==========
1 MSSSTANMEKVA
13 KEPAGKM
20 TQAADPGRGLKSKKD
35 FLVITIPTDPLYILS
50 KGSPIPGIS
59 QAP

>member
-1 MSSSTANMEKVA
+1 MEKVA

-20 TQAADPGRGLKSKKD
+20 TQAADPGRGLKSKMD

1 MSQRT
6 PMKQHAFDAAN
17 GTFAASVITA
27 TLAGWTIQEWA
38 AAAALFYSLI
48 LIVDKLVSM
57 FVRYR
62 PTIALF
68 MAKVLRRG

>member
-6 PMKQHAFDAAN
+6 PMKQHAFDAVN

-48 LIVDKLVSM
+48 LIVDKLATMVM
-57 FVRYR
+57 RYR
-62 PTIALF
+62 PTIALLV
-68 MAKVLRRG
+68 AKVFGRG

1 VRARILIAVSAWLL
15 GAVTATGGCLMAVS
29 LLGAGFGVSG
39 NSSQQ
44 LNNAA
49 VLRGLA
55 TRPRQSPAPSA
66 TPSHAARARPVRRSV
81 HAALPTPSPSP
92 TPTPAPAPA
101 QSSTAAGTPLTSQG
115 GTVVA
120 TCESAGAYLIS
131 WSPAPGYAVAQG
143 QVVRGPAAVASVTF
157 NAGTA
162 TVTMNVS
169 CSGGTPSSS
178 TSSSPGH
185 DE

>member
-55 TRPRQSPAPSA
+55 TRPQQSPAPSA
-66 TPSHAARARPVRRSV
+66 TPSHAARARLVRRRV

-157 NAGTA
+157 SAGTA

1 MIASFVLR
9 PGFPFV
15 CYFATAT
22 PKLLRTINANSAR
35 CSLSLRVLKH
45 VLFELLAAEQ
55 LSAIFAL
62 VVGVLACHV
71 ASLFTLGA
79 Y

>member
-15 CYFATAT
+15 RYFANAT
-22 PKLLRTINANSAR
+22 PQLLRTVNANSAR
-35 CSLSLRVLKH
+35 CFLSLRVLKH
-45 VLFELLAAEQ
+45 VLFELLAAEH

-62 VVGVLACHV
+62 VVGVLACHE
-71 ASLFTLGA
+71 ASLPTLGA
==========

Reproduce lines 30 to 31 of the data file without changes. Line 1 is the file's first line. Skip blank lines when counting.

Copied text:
-68 MAKVLRRG
+68 AKVFGRG